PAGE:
Wednesday, January 29, 2014

So Much for the Routine Protective Order

Nativi v. Deutsche Bank National Trust Company, No. H037715 (D6 Jan 23, 2014)

This meat of case deals with a significant issue in mortgage foreclosure law: when is a foreclosing bank required to honor a tenant
s lease to the foreclosed property. (Youll have to read the opinion if you want the answer to that question.) But it also addresses an interesting issue about protective orders. It holds that the trial court abused its discretion by granting a contested motion for protective order. Notably, the order the court gets reversed for entering contained many of the stock provisions that are common fare in the routine protective orders to which parties regularly stipulate.

The defendants in the case resisted giving some documents to the plaintiffs on the ground that they were confidential. The court did not agree. It granted a motion to compel and ordered them produced within twenty days. 

After defendants lost the motion, they tried to negotiate a stipulated protective order with the following features: (1) it would have permitted a producing party to prospectively designate documents as “confidential” at the time of their production; (2) it provided a procedure for receiving parties to challenge that designation with the court; (3) it precluded the use of documents marked confidential outside of the litigation; and (4) it require a party to request under seal with the court before filing confidential-marked documents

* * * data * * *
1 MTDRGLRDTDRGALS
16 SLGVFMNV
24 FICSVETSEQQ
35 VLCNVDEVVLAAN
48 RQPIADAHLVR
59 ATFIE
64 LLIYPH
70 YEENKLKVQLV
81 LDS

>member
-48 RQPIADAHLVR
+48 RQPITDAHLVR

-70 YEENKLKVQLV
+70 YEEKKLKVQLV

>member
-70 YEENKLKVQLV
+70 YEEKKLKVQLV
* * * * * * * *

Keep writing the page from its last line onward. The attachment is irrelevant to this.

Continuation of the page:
Plaintiffs declined to negotiate along those lines, taking the position that discovery in the case should be subject to public dissemination. So defendant went in ex parte to seek the entry of the order. The materials submitted with defendant’s application neither explained why the documents at issue contained confidential information nor provided any articulated basis for why defendants would be prejudiced absent the order. The court nonetheless granted the application and signed the proposed order. After plaintiffs lost summary judgment, they included the protective order issue in their appeal.

The court of appeal first disposed of plaintiffs’ argument that the request for a protective order was untimely. The trial court has a great deal of discretion on the issue. That it permitted the defendant to seek the order ex parte after the documents were ordered compelled was not enough to constitute an abuse of that discretion.